In addition to the three basic tariffs, the claimants provide what they call bolt-ons. A bolt-on is a service purchased additional to the basic tariff. Thus, for example, the claimants have a messaging bolt-on which enables the customer to purchase the ability to send a number of additional SMSs. This bolt-on, as it happens, is valid for 30 days. If any of the units purchased remain unused at the end of the 30-day period, they are lost.


This appears to be a method of charging which is by no means unique either to the claimants or to the defendant, and it formed the basis for a submission by Mr. Platts-Mills, to which I shall have to return, that the interested public are well familiar with this kind of charging in which a number of call minutes or a number of SMSs are purchased; and are lost so far as unused at the end of a period of validity, in this case 30 days.


The defendant, which has many fewer customers, but none the less a large number, now I am told in excess of 1 million in the United Kingdom, has in effect three tariffs for its pre-payment service, which is called Threepay. Using a similar method of pricing to that employed by the claimants in their messaging bolt-on, it offers a fixed pre-payment of either £15, £25 or £35. A payment of £25 entitles the user to 500 minutes call time in a 30-day period, starting with the date of activation, which must itself be within 90 days of the date of purchase. The time purchased but unused at the end of the 30-day period is lost. These facts are readily ascertainable from the summary of the tariffs in the Carphone Warehouse catalogue, together with the notes which appear beneath them.


The television advertisement with which I am concerned is intended as a price comparison between the claimants' Talkalot and Talkalotmore tariff on the one hand and the defendant's VideoTalk 25 voucher on the other. A description does not do it justice and it should be seen.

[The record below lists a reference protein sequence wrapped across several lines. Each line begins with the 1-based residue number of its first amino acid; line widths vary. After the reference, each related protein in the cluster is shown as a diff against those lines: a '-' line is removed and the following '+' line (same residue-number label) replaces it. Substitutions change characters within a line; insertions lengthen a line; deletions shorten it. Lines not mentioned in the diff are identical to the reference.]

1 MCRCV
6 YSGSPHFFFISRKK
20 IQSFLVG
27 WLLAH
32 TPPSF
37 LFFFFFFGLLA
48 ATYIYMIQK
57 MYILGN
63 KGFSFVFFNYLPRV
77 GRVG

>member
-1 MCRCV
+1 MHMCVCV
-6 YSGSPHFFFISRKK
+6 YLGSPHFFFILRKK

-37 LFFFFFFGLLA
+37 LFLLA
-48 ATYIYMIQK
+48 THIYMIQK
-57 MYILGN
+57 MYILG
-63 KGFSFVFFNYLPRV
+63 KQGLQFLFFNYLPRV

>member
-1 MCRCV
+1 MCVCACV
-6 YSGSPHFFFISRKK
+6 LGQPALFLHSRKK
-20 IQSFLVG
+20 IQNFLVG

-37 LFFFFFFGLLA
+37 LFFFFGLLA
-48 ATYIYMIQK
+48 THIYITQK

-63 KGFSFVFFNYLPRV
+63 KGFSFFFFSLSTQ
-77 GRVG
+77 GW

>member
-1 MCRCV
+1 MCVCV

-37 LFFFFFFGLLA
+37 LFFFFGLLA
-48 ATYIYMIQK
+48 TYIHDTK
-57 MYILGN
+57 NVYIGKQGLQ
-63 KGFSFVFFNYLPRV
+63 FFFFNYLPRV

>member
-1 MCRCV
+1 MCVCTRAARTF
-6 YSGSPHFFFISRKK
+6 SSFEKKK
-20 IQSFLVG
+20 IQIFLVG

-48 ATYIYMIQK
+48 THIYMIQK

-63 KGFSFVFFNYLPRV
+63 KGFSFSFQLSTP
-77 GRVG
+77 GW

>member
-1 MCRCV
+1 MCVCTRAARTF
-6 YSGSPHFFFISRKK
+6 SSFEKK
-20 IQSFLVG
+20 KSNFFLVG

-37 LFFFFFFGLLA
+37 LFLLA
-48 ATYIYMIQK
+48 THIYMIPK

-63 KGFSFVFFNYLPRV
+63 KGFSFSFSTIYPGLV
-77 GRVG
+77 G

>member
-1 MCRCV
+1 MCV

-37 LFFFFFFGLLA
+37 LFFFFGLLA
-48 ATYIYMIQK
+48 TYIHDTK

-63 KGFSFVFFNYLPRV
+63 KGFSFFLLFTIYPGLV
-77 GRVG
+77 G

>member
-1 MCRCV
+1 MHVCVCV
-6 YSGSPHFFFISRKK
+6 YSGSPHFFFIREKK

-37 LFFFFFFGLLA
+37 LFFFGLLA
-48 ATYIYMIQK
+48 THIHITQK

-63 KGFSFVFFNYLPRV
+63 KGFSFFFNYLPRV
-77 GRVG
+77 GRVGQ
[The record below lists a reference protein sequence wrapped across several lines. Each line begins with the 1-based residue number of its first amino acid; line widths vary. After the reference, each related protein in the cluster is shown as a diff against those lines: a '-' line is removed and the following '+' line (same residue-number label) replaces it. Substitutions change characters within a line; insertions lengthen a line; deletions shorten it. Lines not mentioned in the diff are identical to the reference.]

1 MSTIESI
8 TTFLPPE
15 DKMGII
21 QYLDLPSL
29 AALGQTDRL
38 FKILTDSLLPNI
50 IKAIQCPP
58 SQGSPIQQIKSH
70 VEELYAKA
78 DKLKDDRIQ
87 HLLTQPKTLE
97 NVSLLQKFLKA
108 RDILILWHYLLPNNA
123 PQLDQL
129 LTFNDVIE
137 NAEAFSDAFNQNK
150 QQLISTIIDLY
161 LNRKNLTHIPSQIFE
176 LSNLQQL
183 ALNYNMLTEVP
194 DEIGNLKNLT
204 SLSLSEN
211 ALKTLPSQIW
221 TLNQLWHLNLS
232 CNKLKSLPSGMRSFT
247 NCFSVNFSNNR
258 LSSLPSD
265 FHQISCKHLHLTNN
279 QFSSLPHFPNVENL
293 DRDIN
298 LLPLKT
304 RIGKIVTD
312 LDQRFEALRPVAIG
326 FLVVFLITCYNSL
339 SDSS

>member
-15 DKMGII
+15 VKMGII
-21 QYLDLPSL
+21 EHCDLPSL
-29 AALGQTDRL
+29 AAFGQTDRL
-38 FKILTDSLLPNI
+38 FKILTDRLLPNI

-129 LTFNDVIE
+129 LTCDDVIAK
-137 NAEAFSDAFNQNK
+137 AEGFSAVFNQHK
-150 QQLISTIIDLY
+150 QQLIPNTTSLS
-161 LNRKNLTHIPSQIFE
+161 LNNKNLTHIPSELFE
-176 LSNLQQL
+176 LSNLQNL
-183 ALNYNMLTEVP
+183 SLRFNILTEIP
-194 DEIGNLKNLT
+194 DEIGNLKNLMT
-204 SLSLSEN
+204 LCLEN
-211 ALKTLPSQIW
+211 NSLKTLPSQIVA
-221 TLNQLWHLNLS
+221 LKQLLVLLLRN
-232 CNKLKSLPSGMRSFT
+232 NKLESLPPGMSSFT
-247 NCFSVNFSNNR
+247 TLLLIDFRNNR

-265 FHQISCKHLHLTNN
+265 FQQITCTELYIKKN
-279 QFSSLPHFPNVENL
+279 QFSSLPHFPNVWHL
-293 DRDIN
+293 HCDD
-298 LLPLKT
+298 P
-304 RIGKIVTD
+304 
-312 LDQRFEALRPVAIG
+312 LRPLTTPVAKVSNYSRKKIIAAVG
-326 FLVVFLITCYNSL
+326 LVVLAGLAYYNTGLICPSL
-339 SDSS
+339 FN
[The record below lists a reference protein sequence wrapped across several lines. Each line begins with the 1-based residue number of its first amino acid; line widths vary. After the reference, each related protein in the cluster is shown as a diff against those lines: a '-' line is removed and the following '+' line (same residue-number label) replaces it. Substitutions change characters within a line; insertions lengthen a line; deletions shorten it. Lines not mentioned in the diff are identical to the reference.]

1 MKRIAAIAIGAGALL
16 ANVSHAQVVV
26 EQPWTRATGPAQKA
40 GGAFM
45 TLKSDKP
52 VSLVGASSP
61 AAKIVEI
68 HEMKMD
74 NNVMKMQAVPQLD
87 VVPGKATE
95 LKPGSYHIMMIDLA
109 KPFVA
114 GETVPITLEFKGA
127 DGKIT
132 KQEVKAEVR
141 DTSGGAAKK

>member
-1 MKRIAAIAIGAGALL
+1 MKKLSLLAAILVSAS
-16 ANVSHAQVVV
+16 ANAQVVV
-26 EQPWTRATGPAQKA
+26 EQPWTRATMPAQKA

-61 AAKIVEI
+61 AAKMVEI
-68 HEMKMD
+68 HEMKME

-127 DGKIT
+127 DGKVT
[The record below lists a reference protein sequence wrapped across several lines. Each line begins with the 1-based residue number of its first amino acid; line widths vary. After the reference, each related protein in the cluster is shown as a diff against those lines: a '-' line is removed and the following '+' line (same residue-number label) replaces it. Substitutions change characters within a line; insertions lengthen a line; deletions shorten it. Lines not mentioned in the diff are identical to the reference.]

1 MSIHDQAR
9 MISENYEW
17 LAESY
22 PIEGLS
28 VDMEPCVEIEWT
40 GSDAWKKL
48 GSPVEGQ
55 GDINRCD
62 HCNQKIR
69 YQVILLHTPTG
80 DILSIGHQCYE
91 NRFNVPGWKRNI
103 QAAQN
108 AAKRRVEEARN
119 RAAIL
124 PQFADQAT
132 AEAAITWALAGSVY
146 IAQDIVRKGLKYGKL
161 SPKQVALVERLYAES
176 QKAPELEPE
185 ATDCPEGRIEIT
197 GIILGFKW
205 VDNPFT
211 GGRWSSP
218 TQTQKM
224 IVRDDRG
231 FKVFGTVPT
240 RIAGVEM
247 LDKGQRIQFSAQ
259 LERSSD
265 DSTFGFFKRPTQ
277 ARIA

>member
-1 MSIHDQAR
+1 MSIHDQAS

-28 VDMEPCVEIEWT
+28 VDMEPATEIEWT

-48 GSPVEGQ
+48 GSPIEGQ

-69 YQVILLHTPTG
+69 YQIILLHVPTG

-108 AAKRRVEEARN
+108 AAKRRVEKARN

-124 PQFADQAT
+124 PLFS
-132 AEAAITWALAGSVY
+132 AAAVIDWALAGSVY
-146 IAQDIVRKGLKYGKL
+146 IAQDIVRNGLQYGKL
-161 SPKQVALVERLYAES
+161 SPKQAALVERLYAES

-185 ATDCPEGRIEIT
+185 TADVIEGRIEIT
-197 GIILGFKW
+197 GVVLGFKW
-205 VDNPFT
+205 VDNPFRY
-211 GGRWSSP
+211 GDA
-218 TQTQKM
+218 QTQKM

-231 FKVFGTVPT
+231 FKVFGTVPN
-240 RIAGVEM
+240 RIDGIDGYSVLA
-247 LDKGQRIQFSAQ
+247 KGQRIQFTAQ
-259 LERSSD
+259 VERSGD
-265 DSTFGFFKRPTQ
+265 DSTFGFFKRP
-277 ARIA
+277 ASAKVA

In order, however, to make this judgment comprehensible, I shall attempt to summarise the advertisement as well as I can. It begins in black and white with a shot of a circular field of bubbles. This circular region expands to fill the screen, accompanied more or less immediately by a voice over as follows: "On 0 2 'pay-as-you-go' the first 3 minute peak rate call each day could cost you 75 pence." By the words "75 pence", which happen about nine seconds into the advertisement, what is called a "Super" appears at about 7.5 seconds into the advertisement. This consists of three lines at the foot of the screen and reads: "O2 Talkalot & Talkalotmore 5p per minute thereafter. Based on a £25 VideoTalk voucher with a 30 day validity period. Certain calls excluded. See three.co.uk." The screen clears at 9 second while leaving the Super in place. Then an animated figure 3, enters stage right and performs a motor bicycle-like journey to stage front with the same Super and with the following voice over: "Or. With ThreePay, that exact same call could cost you 15p." By this stage we have got through 15 seconds of advertisement and the Super vanishes. The 3 becomes fixed in the middle of the screen, losing a trail, which it has hitherto drawn behind it, and a further voice over 'Threepay—Pay as you go from 3." The whole lasts almost exactly 20 seconds.


The radio advertisement is substantially identical to the voiceover, with the Super being read, but lacks the reference to 5 pence a minute in respect of the claimants' Talkalot and Talkalotmore tariffs.


The claimants make the following complaints in general terms about this advertisement. First of all, the price comparison, that is to say the first 3 minute peak rate call at 75 pence as against 15 pence for "the exact same call", is grossly misleading and an over simplification of any legitimate comparison which can be made. Second, the advertisement infringes the claimants' series of United Kingdom registered trade marks were referred to at the hearing before me as the Bubble marks, or one or more of them. Thirdly, the advertisement infringes the claimants' United Kingdom registered trade mark for the letter and digit O2 and a substantially identical Community Trade Mark.


The defendants say that the price comparison is accurate or, alternatively, fair. There is no possibility, they say, of infringement of the Bubble marks because the bubbles in the advertisement are insufficiently similar to the registered marks to be infringements. In any event, the use of the bubble marks is entitled to the protection of section 10(6) of the Trade Marks Act 1994.


So far as the 0 2 marks are concerned, their use, so far as the UK mark is concerned, is again entitled to the protection of section 10(6) of the 1994 Act. So far as the Community Trade Mark is...